Sun, 07/14/2019 - 12:32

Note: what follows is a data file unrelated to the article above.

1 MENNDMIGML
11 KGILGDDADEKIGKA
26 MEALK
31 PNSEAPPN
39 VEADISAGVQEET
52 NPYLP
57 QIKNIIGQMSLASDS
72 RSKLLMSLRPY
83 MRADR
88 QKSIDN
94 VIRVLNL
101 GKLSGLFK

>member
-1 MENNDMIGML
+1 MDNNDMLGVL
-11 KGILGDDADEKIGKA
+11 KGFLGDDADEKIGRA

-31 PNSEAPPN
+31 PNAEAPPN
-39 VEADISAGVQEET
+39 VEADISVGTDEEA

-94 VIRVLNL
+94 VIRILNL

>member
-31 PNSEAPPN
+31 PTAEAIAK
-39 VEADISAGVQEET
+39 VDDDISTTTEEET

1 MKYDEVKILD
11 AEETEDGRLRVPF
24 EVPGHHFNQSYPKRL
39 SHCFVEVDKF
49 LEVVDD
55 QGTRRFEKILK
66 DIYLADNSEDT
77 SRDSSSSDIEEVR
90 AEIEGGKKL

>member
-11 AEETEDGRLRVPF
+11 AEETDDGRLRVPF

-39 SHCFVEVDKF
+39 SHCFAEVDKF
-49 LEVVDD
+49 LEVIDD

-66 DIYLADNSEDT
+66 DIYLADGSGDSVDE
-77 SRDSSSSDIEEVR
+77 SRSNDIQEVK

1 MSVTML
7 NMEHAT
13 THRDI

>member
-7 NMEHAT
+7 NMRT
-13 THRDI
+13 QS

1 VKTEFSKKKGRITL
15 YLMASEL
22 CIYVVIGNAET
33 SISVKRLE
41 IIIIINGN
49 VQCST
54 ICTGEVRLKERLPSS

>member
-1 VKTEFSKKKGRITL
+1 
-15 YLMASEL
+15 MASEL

OTTAWA - Canadian inspectors intercepted nearly 900 food products from China over concerns about faulty labels, unmentioned allergens and harmful contaminants that included glass and metal between 2017 and early 2019, according to internal federal records. The document provides an inside look at imports from China that caught the attention of officials for appearing to fall short of Canadian standards - from gum balls with “extraneous” metal, to three-minute chow mein that contained an insect, to spicy octopus feet flagged for a “non-specific hazard.” The list, compiled by the Canadian Food Inspection Agency, was obtained through access-to-information law. Its release comes at a time of significant public interest in Canada about cross-border food inspections, especially those involving China. The scrutiny of agricultural goods has been central to a diplomatic dispute between Canada and its second-biggest trading partner. Bilateral frictions have intensified since the December arrest of Huawei executive Meng Wanzhou in Vancouver and China’s subsequent detention of two Canadians on espionage allegations. The governing Liberals have come under pressure from rival Conservatives to respond by taking a harder line when it comes to Chinese imports. In recent weeks, China asked Canada to suspend all its meat-export certificates to the Asian country after Chinese customs inspectors detected residue from a restricted feed additive, called ractopamine, in a batch of Canadian pork products. A statement by China’s embassy in Ottawa said the investigation uncovered at least 188 forged veterinary health certificates and argued the Canadian system had “obvious safety loopholes.” Chinese authorities have also blocked imports of Canadian canola seeds, alleging they found pests in some shipments. The federal government says it has tried unsuccessfully to send a delegation of inspectors to China to examine the evidence. The economic consequences of China’s trade actions on Canadian food shipments, as well as the detentions of Michael Kovrig and Michael Spavor, are widely seen as attempts by Beijing to pressure the Liberal government into releasing Meng. The list from the Canadian Food Inspection Agency shows it’s not uncommon for inspectors to raise concerns about imports from China. Between Jan. 1, 2017 and Feb. 29, 2019, agency officials “detected problems” with 889 food or food ingredient imports into Canada from China, according to the document. Only four food shipments, however, from China were refused entry into Canada over that period, CFIA’s quarterly reports show. An agency spokeswoman said CFIA investigates concerns to determine if it’s a hazard or fails to comply with Canadian standards. When necessary, she said officials take action - including minor label corrections, recalls, product seizure, entry refusals and the cancellation of licences. Agriculture Minister Marie-Claude Bibeau said in an emailed statement that the issues in the CFIA list do not necessarily correlate to a particular problem with imported food products from foreign countries. “This is a list of cases reported to the CFIA that informs operational and follow-up activities to verify compliance and take any appropriate actions, in accordance with laws and regulations,” Bibeau said. “The Canadian food safety system is strong and recognized as one of the best in the world and the government is confident in all products approved by the CFIA as safe for local consumption as well as for export.” The list only provides numbers for China and does not include comparable numbers for Canada’s other trading partners. Conservative Leader Andrew Scheer recently called on Prime Minister Justin Trudeau to step up inspections on all products from China and to consider slapping tariffs on imports. Bibeau’s office has said Canada has no intention of increasing inspections on Chinese imports. Sylvanus Kwaku Afesorgbor, an expert in agri-food trade and policy, wrote in an email that Canada would likely take a long time before implementing actions against Chinese imports. “Canada will always play to the rules and exhaust all democratic channels available through international trade agreements such as (the World Trade Organization),” wrote Afesorgbor, an assistant professor at the University of Guelph.  “Any retaliatory action may result in trade war and that may negatively affect the two countries.” Glenford Jameson, a Toronto-based lawyer with expertise in the food sector, said the CFIA list provides an extra level of detail that’s usually omitted from public documents. He added that none of the concerns flagged in the document are highly unusual. “This list is a list that wouldn’t be surprising from any country, including the United States, and is really just a byproduct of having a stringent food-inspection and food-regulatory system,” Jameson said. “No food commodity is traded at 100 per cent perfect compliance all the time.” Follow @AndyBlatchford on Twitter Andy Blatchford, The Canadian Press